17/02/2013 05:57 GMT | Updated 16/04/2013 06:12 BST

War Child - Have We Stopped Listening

Child Soldiers In Africa -a forgotten generation.

Some stories are not always easy to hear but there is a necessity for them to be told. So in recognition of these children who are often abducted, hoodwinked or intimidated in to fighting, please listen.

We know of the atrocities which occur daily on African soil. We may even wonder how it is that such things as the genocide in Rwanda, Burundi and Uganda, the daily rape of women, Apartheid and other such tragedies can continue in the 21st century. Or, how such voices uttering the torment of entire nations can so simply be ignored or even silenced. Perhaps it is due to fear or just lack of interest. The 'if it's not happening in our own back yard, why should we care' mentality.

Many actually consider that Africa is a wilderness where there will never be peace. It is also deemed that Africa's children are doomed to live a pitiful existence on earth because it is their 'lot' in life. Up to half of the world's child soldiers are in Africa. Many of these children are abducted at ages as young as 10 or 11 years old, some even younger.

These facts have attracted international media headlines, but have overlooked just how many of these children are girls. They serve in different militaries or militias and some of their involvement may differ but they can easily describe their common suffering at the hands of these savage men. Not only does the practice of using girls in conflicts globally continue today, but so does the silence enshrouding this phenomena.

It has been some time since my visit to Kenya, but it is only now that I have felt able to write about my eye-opening experience.

In many countries families are left powerless as soldiers enter their villages and simply knock on doors telling mothers to give over their children or be shot,others are taken from the street never to be seen again. Soldiers immediately tell them that if they ever try to escape, not only will they be tortured and murdered, but so will members of their family and their village. This threat alone is usually enough to prevent those children, who might otherwise have considered it, from fleeing.

Witnesses reported to me that the children have been forced to kill someone just after being taken to the training camps. They recall their feeling of helplessness, how scared they were and the guilt which filled them even though they observed that anyone who refused to participate in the killings would also be persecuted then shot. A mere statistic.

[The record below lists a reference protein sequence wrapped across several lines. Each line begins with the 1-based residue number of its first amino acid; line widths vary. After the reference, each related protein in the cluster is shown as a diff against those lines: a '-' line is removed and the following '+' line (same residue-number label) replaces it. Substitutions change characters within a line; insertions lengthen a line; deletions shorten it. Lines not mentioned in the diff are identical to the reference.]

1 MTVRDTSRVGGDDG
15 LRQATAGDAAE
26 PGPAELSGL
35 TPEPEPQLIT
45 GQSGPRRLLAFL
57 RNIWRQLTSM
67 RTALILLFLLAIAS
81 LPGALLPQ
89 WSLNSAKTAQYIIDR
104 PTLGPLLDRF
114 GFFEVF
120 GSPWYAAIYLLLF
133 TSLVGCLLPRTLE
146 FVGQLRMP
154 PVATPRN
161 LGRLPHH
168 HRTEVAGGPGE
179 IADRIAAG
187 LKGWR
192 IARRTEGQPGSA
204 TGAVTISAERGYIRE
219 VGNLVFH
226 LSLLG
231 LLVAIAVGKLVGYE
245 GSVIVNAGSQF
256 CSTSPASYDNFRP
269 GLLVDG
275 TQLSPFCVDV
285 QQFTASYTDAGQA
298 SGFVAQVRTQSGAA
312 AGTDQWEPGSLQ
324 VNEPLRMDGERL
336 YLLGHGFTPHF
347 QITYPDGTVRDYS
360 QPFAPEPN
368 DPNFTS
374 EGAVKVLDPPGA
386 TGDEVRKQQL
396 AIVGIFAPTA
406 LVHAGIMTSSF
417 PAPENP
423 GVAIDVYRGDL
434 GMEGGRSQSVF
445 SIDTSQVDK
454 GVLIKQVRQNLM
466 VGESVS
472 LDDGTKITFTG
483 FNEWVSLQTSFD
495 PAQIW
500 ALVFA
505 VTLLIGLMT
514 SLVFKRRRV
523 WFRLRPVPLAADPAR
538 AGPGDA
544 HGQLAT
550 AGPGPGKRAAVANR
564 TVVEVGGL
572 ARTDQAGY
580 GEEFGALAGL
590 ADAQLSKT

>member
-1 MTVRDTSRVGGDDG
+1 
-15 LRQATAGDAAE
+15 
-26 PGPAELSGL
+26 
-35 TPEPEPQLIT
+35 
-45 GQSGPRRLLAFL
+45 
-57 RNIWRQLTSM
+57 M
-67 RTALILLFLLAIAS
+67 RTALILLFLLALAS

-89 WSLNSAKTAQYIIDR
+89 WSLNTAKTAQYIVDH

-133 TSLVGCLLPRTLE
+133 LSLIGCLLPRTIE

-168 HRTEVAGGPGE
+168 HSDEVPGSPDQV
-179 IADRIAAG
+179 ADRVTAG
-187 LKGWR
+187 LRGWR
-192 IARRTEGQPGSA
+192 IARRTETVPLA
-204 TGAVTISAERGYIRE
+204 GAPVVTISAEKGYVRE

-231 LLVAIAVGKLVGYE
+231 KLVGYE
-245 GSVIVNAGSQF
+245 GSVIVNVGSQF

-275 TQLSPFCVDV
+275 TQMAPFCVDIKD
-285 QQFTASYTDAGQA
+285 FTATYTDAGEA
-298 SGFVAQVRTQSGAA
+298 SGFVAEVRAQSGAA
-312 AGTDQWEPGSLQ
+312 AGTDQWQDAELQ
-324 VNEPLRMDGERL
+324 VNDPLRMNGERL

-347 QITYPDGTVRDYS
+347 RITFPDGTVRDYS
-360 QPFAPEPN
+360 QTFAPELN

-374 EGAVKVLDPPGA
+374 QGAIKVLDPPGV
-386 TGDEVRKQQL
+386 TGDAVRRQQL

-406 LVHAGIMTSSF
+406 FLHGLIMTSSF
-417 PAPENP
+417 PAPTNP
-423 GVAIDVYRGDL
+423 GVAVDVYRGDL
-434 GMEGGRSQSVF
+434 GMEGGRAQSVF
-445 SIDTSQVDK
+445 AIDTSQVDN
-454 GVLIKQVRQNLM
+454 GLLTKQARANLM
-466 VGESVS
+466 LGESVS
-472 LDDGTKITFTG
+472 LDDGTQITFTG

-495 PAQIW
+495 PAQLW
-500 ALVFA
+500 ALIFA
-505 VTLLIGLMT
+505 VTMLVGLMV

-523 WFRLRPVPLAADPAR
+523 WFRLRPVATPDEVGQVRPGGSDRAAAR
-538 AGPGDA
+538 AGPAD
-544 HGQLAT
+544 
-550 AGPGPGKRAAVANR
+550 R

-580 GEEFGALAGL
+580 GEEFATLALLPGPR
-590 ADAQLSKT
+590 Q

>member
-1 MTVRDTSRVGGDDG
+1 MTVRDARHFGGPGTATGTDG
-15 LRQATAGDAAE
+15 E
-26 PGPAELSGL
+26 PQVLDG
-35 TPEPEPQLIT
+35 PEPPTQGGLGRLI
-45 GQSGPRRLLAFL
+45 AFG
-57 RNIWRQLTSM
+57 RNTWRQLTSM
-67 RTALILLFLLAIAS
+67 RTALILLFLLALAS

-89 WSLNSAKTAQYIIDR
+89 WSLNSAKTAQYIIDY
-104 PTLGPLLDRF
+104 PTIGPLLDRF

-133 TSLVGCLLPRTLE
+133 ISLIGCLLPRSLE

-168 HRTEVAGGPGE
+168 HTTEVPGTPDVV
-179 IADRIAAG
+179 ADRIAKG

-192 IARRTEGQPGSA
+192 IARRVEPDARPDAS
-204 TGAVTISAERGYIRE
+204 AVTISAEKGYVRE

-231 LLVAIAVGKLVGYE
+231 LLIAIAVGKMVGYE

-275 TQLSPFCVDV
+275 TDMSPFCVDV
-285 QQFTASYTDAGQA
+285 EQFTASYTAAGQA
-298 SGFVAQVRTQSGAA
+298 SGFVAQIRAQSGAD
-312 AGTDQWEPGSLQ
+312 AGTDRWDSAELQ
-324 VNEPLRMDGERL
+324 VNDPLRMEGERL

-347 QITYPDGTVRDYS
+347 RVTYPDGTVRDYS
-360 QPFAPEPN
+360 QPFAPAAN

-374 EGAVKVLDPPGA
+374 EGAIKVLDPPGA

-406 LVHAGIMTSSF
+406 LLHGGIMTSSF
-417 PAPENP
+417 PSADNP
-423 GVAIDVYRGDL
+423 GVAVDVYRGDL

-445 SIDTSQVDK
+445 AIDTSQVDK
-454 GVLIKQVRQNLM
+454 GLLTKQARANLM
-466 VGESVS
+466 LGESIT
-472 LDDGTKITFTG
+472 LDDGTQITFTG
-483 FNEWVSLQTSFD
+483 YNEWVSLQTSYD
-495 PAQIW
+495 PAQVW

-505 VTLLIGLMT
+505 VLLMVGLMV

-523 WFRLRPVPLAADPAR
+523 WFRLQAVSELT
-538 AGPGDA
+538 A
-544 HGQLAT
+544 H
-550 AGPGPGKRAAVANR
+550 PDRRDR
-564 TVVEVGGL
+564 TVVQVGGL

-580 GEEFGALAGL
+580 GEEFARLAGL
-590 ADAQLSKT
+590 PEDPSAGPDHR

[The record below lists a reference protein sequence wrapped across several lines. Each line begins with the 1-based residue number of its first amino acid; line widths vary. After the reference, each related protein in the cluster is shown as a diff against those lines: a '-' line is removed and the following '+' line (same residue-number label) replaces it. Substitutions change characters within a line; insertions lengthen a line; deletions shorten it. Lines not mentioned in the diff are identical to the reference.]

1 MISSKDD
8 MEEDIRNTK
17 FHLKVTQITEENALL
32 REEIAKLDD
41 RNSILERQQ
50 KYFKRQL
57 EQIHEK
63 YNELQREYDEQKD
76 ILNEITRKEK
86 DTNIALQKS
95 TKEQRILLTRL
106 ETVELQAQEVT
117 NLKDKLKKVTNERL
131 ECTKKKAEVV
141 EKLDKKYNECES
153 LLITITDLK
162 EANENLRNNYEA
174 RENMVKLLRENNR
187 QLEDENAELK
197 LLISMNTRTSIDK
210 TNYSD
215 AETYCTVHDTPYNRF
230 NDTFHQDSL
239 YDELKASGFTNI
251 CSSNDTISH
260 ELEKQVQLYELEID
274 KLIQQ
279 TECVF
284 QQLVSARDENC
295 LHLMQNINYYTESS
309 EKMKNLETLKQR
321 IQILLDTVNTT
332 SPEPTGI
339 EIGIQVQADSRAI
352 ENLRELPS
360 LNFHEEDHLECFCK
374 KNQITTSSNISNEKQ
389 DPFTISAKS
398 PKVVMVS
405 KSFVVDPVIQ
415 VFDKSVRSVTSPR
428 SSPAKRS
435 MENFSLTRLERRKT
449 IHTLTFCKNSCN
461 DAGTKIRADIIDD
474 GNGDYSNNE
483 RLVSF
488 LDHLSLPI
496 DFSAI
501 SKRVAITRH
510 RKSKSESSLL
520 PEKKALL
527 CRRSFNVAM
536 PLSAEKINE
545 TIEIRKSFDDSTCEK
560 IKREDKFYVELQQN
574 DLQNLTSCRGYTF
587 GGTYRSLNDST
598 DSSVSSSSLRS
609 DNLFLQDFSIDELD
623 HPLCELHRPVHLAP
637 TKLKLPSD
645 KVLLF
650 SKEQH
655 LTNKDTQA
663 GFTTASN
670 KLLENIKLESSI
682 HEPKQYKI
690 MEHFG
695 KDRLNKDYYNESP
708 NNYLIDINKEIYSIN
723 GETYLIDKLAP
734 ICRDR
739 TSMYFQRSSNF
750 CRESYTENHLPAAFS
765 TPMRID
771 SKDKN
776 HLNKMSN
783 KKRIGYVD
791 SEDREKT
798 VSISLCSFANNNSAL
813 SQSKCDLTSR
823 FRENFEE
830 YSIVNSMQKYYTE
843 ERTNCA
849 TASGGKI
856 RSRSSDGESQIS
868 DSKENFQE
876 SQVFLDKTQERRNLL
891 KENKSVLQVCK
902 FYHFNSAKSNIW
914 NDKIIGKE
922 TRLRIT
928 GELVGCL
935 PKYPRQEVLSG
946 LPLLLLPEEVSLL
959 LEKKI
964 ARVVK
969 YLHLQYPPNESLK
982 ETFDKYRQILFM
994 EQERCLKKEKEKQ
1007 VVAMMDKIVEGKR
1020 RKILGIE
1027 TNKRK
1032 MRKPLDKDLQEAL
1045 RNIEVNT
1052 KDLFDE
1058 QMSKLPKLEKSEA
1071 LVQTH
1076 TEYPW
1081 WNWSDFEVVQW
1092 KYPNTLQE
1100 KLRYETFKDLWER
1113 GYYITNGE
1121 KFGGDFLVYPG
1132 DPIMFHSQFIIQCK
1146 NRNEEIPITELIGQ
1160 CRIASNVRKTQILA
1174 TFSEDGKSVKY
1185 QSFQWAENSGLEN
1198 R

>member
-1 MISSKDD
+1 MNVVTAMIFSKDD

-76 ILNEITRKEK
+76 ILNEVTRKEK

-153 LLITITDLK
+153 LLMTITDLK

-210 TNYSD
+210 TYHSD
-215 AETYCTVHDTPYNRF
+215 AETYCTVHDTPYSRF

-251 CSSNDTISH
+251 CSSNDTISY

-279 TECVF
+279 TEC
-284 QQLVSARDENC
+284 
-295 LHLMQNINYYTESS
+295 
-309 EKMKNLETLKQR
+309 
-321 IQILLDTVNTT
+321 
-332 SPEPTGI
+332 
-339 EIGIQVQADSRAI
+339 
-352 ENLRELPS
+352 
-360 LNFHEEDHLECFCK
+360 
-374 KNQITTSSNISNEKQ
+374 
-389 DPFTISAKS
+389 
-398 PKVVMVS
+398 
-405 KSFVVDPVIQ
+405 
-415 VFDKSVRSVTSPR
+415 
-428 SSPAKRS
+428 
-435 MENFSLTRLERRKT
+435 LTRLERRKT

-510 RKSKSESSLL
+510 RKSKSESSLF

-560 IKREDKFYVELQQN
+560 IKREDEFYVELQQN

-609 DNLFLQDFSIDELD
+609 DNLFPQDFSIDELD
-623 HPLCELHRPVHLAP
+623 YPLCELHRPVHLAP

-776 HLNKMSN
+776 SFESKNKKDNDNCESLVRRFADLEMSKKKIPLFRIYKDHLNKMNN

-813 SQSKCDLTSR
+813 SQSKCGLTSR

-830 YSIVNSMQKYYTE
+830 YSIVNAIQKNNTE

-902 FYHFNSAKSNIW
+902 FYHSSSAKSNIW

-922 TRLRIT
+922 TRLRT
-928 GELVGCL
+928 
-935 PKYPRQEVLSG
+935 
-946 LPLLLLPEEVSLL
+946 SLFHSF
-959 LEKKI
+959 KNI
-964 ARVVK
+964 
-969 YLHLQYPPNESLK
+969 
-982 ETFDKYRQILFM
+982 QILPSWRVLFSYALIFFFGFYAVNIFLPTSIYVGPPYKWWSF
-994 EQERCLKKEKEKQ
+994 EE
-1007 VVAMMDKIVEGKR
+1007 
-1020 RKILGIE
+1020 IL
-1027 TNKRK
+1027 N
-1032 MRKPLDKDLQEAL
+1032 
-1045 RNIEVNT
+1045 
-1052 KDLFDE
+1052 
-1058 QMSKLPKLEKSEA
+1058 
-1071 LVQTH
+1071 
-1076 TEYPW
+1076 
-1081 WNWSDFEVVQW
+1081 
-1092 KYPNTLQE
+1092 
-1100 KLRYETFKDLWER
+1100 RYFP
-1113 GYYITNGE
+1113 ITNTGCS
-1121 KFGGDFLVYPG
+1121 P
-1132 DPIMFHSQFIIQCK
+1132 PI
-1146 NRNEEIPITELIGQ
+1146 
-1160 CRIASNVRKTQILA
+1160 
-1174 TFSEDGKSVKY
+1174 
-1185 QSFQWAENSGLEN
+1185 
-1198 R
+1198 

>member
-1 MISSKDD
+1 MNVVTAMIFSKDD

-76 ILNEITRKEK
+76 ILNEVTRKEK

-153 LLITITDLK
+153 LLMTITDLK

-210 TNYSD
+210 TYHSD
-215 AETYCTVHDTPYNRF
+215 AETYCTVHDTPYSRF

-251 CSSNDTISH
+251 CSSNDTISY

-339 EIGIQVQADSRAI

The innocents of these internal wars are the children, their lives are destroyed before they have begun to live. A few that managed to make their way home were tracked down and forced to kill their parents, brothers, sisters, before being dragged back in to combat. Then there are those who manage to escape but are rejected by their villages for fear of acts of vengeance being taken upon the whole community. For the girls, they have to hide their past as they are often used as sex slaves which would disgrace their families. The physical and psychological impact to this forgotten army is huge.

Makene *, then 12 years old, was walking to get water when gunmen came for her. She was issued with a gun, brutally raped by the rebels, and used for sex daily. She knew that death was a small consequence if she tried to escape.

Somehow, summoning exceptional courage, Makene fled her captors, walking non- stop for 24 hours. Clearly traumatised, she shyly shows me her scars - shrapnel wounds, machete scars on her buttocks and raised lumps on her back and breasts from beatings with sticks.

As she opens up to me, I see nothing behind her eyes. For her, she says her life is over as she cannot shake the stigmatism of being a child soldier. I want to scream and shout on behalf of Makene and the thousands of others like her.

Have we stopped listening to the pleas and silent cries of Africa's children as they beg us to help? How long will governments ignore what is happening to our children, then act surprised when these same children are unable to build a future for themselves and their nations? Is it really such a shock that the youth of Africa learn to hate, find violence an answer to everything and feel utterly abandoned by the rest of the world?

Every child has the right to attend school and to live free from violence. To develop their potential and become the person that they want to be. ALL children, not just ours sitting comfortably in the western world.

Makene* her name has been changed to protect her identity .